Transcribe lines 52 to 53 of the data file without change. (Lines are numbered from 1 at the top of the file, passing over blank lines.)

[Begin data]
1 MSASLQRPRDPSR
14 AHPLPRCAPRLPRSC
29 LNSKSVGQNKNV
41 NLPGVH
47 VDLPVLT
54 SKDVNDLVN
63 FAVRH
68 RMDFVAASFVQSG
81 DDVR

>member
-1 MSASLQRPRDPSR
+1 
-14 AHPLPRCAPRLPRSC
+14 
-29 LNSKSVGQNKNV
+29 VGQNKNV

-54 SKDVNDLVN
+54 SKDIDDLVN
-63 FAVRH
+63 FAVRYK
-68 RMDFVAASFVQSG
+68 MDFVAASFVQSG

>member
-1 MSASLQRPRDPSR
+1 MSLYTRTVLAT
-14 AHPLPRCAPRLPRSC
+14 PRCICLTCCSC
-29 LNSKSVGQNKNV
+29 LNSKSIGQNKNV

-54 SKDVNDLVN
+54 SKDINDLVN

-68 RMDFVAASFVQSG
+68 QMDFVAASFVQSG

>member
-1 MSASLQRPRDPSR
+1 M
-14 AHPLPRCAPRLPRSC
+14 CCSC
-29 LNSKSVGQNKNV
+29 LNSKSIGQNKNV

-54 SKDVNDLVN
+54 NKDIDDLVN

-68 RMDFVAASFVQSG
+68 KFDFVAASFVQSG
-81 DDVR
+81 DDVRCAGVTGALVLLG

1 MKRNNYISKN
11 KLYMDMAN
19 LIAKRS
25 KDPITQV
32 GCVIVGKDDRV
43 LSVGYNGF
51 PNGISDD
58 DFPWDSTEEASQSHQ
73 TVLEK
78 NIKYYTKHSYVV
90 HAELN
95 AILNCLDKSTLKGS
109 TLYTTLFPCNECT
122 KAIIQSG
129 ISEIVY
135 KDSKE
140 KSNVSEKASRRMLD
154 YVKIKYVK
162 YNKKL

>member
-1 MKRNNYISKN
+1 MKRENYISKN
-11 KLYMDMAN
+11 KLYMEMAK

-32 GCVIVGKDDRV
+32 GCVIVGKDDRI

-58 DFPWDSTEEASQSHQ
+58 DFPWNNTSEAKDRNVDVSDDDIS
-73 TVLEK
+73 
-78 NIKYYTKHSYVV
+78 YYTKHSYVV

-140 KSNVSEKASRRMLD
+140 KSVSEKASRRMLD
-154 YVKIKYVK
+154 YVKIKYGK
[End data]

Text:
43 LSVGYNGF
51 PNGISDD